closing the doors of the shrine of Janus Quirinus
symbolic gesture of peace; 3 times during Augustus' reign
Augustus' right hand man and son-in-law; oversaw the rebuilding of Rome
division of the empire into smaller units; allowed Augustus to maintain order in a large territory
the Aeneid of Vergil
Augustan propaganda, "foretold" the rise of a Caesar who was the son of a god and would establish an Aurea Saecula
Etruscans, Latins, Greeks
What groups of people originally occupied the Italian Peninsula?
Imperial Roman. 118-125 C.E. Concrete with stone facing
One of the great buildings in western architecture, the Pantheon is remarkable both as a feat of engineering and for its manipulation of interior space, and for a time, it was also home to the largest pearl in the ancient world.
Greek vase-painting periods
Geometric, archaic (black-figure), classical (red-figure)
Paintings made on wet plaster walls
Pictures made with pieces of colored stone or glass
Roman Art and Architecture
-Copied Greek styles
-Was realistic and practical
Greek Art and Architecture
Most famous example is the Parthenon, sought perfect balance, style emphasized natural poses and idealism
Roman Baths (Thermae)
Romans came to socialize and relax.
Located in Vatican City, they display the collection of the Roman Catholic Church
Roman Theater Building
semi-circular, based off of Greek designs
Working class Roman town
Roman graffiti is found at the site of Pompeii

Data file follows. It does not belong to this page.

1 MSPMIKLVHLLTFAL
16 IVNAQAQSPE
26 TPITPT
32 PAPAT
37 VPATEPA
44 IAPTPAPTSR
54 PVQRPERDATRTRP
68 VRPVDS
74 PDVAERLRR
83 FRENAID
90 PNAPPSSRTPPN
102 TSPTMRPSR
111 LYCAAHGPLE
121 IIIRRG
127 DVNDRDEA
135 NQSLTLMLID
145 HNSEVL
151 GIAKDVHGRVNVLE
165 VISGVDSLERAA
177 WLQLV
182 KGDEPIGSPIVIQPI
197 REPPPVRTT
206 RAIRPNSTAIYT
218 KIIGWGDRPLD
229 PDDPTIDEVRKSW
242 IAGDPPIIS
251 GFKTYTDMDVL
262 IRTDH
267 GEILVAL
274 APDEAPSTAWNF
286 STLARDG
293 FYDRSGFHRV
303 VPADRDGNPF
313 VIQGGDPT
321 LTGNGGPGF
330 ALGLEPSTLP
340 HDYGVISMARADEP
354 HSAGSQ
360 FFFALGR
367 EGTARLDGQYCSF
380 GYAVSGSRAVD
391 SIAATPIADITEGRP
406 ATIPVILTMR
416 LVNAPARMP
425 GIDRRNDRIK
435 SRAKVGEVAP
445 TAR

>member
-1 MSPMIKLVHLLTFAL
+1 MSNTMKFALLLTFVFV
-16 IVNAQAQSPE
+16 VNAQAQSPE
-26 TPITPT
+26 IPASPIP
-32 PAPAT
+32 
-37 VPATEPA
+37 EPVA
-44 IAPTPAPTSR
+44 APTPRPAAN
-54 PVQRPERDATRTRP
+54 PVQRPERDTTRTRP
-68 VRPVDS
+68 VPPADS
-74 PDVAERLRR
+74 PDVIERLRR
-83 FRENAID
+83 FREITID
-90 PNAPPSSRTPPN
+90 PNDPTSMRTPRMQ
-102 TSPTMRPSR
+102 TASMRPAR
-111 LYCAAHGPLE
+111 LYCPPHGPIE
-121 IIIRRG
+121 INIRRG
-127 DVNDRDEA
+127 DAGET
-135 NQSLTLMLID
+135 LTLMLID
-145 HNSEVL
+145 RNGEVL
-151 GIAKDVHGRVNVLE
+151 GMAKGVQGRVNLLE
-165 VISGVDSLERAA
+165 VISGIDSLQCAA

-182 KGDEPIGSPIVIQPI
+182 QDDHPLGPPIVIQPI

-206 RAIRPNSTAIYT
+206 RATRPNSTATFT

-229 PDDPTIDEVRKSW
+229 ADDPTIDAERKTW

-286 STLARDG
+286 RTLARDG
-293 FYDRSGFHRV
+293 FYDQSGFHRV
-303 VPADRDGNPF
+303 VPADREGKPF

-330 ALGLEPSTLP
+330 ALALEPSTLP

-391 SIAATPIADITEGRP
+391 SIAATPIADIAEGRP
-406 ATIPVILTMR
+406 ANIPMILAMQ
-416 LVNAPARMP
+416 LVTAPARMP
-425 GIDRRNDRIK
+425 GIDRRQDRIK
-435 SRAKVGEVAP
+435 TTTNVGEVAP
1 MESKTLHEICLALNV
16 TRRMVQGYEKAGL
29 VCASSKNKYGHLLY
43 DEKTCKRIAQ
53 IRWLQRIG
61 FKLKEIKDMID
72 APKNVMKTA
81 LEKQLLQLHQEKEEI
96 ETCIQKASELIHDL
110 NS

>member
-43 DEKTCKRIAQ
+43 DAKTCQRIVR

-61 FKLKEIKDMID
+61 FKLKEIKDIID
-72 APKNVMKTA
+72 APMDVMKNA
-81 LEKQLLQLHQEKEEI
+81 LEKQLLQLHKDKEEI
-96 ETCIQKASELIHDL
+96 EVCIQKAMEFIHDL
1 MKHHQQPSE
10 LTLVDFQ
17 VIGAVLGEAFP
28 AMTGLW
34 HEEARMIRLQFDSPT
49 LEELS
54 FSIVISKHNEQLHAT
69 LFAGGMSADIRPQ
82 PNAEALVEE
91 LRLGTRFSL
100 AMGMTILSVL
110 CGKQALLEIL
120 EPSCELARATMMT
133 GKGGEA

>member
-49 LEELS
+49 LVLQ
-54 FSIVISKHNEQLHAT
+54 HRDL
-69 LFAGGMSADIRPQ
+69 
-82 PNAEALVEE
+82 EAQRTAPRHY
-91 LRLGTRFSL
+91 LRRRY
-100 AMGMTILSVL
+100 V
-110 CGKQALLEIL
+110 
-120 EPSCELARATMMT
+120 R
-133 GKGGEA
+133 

epic poem by Vergil that told the story of a great Trojan hero, Aeneas
Battle of Philippi
Battle in which Antony and Octavian defeated Brutus and Cassius in 42BC.
In the battle of Pharsalus in July 48 BCE, Caesar's army defeated that of
Pax Romana (Roman Peace)
200 year period of peace and prosperity in Rome
Brutal Roman General who treated Germanic peoples like slaves and was lured into a Barbarian trap. Augustus never did get back his legions or his horses.
A Roman historian of the early second century C.E., best known for a multivolume work giving biographies of the Roman emperors, The Lives of the Caesars.
son-in-law of Augustus who became a suspicious tyrannical Emperor of Rome after a brilliant military career (42 BC to AD 37)
Leader of the Praetorian Guard who tricked Tiberius into moving to the island of Capri. After a plot that he was going to kill Tiberius was discovered Sejanus and his entire family were executed.
Roman Governer who sentenced Jesus to death
Roman Emperor who succeeded Tiberius and whose uncontrolled passions resulted in manifest insanity
a member of Nero's court who wrote the Satyricon about a rich freedman named Trimalchio